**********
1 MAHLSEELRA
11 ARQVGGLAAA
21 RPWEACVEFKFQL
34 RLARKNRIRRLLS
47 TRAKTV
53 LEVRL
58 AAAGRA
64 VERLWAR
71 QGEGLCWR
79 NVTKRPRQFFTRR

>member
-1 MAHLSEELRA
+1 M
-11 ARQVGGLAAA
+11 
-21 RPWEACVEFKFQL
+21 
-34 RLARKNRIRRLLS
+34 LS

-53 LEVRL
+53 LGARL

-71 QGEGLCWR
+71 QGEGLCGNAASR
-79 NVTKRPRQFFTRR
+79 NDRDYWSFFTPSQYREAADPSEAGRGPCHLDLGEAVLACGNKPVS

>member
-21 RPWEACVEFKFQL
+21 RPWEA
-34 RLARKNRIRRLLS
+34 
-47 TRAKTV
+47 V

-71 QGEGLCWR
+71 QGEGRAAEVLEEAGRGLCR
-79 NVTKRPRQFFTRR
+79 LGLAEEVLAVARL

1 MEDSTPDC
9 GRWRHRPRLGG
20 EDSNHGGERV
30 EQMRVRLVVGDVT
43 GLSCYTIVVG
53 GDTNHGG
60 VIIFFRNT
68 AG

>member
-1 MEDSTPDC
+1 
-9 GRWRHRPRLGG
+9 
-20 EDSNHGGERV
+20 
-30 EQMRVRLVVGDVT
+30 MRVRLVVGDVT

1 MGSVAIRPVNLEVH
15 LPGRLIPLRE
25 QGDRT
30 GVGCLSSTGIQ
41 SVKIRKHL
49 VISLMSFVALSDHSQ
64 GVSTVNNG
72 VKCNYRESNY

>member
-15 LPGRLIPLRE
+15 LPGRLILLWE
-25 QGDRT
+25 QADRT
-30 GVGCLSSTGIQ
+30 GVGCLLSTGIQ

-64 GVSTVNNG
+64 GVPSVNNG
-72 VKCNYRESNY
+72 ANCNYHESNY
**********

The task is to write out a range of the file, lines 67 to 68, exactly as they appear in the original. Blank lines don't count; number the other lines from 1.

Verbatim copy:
-30 GVGCLSSTGIQ
+30 GVGCLLSTGIQ